Tuesday, 9 September 2014

Customers, as we all know, can be a contrary bunch ... Fuller's Tenants Extra, September 2014.

Customers, as we all know, can be a contrary bunch. They’ll insist they want to enjoy food and drink in a traditional pub atmosphere, but then complain if they can’t book a table or if they feel disturbed by the chatter of customers enjoying a pint at the bar. They’ll say that they want to enjoy the classic pub dishes, and then moan that the menu doesn’t change often enough.

Menu innovation is always a challenge for pubs. Every dish is someone’s favourite, but there is a need to reflect evolving food trends and offer something different to those looking for a change.  Even the most popular pub meals can be refreshed occasionally. Suggestions for ringing the changes with the five most frequently featured dishes on pub menus – based on the data compiled by industry analyst Horizons - include: 
  • Burgers:  As well as the ever-popular beef and chicken burgers, vary the burger menu with regularly changing varieties such as pork & apple, lamb & mint or even a spicy Thai fishcake served in a burger bun. Offer different toppings and accompaniments with burgers such as local cheeses or home-made coleslaw:
  • Fish & Chips: We all need to vary the fish species we eat to boost sustainability. Speak to your fish supplier to find out which white fish are good value, and spotlight not just the variety, but where and how it’s caught, on the menu;
  • Steak: Using less familiar steak cuts can offer better value, such as the flat iron steak taken from the shoulder. A good catering butcher will be able to prepare such steaks to your specification and advise then best way to cook them. Offer variety with accompaniments, such as sweet potato fries as an alternative to chips;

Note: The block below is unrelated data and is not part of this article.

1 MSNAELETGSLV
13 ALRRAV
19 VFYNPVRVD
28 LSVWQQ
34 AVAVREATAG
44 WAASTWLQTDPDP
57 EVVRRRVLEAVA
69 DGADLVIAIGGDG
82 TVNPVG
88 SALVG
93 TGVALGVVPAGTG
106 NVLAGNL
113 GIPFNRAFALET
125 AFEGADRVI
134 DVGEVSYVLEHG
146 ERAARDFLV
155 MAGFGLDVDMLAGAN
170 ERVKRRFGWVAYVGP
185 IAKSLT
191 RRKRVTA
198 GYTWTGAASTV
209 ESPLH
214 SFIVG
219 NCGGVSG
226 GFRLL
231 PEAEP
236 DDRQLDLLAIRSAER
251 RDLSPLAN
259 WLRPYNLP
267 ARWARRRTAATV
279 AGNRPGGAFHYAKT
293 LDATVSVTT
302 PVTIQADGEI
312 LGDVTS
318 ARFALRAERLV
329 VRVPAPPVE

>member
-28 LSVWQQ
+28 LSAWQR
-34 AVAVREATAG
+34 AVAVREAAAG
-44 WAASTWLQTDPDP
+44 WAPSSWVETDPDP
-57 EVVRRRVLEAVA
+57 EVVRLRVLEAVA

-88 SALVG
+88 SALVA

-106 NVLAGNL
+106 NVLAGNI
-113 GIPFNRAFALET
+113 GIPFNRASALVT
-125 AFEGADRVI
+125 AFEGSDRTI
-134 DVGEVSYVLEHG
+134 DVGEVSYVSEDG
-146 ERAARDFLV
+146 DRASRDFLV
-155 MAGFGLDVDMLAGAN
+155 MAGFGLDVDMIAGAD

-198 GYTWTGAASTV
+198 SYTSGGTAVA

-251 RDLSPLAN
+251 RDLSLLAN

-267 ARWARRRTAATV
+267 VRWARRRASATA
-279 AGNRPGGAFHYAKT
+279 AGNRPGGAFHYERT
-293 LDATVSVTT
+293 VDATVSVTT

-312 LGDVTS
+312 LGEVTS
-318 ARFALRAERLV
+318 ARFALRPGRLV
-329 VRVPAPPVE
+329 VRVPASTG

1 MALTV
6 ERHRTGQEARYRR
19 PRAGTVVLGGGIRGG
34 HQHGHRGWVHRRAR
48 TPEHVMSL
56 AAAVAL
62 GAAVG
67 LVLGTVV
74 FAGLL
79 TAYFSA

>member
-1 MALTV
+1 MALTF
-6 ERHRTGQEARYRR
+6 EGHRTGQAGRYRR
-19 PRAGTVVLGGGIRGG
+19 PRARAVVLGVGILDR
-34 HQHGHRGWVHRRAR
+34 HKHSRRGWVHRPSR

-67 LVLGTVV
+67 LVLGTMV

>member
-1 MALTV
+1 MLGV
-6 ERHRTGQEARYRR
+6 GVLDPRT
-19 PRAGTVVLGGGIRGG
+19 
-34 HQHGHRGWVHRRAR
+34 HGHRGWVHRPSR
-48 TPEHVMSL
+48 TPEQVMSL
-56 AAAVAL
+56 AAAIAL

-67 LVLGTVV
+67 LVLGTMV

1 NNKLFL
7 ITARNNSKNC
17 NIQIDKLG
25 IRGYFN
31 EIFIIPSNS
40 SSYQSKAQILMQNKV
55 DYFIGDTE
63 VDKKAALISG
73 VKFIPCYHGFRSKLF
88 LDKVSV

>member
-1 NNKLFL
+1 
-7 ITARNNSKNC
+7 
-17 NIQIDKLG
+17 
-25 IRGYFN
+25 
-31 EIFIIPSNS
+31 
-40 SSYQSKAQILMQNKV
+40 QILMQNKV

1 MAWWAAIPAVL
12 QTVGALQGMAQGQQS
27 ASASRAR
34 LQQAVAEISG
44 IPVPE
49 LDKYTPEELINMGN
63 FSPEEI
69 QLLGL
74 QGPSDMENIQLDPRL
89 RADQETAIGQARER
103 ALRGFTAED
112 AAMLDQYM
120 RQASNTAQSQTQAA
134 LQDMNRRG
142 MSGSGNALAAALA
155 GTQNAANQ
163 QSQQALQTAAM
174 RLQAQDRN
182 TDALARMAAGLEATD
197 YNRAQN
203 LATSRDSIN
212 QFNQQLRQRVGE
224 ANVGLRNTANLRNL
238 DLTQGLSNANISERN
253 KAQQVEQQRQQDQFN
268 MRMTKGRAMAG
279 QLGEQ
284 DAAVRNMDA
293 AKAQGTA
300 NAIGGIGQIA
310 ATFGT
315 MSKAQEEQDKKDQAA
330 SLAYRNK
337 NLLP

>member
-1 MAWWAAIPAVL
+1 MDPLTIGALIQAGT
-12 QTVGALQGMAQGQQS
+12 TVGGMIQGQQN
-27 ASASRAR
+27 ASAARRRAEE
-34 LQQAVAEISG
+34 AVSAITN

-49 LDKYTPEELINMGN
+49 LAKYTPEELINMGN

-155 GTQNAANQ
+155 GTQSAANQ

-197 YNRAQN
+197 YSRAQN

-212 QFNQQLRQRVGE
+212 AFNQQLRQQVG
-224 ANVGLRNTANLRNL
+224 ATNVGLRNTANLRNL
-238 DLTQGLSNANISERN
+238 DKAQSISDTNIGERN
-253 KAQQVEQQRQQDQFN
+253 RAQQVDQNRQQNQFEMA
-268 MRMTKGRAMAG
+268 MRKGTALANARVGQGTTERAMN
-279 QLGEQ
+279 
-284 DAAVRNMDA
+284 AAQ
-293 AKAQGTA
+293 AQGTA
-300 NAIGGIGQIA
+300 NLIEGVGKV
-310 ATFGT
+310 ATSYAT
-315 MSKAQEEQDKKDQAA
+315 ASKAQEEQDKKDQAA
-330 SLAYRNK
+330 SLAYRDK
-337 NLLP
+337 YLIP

• Sunday Roast: It’s hard to beat roast beef as a family Sunday favourite, but offering a regularly-changing choice, such as lamb, pork or gammon, will keep customers interested. For groups dining together, carving a roast chicken at the table adds a touch of theatre;
  • Sausage & Mash: Locally-made sausages, and speciality varieties such as chorizo or US-style hot dogs, can easily transform standard bangers and mash into a gourmet sausage menu.
Beyond the best-sellers, the latest Menurama survey of trends across pubs and restaurants from Horizons shows new influences appearing on menus. While the prospect of including flavours from Japan or the Middle East, both of which are seeing strong growth, may initially seem daunting, it needn’t be. A splash of wasabi or a sprinkle of tagine spice will liven up a burger, pie or stir fry and put a pub’s menu right on trend.

Hot dogs have seen the biggest increase in the number of menus they now feature on, with pork ribs coming in second.  Both reflect the growing popularity of US diner, barbecue and smokehouse-style dishes, and can be easily added to pub menus. Deli-style salads, coleslaws and speciality breads can also be used to add a Stateside touch. 

On the dessert side, salted caramel is one of the fastest growing flavours tracked by Menurama, having grown 12% in popularity year-on-year.

Finally, it’s not just the food itself that can be easily refreshed – look also at what you’re serving it on. Boards, planks, platters and buckets are all alternatives to the traditional china plate. Some street food vendors have even been noticed serving food on ‘trash can’ lids – but pubs may feel that as ideas go, that one’s a bit rubbish. 

This column originally appeared in the September 2014 issue of Fuller’s Tenants Extra

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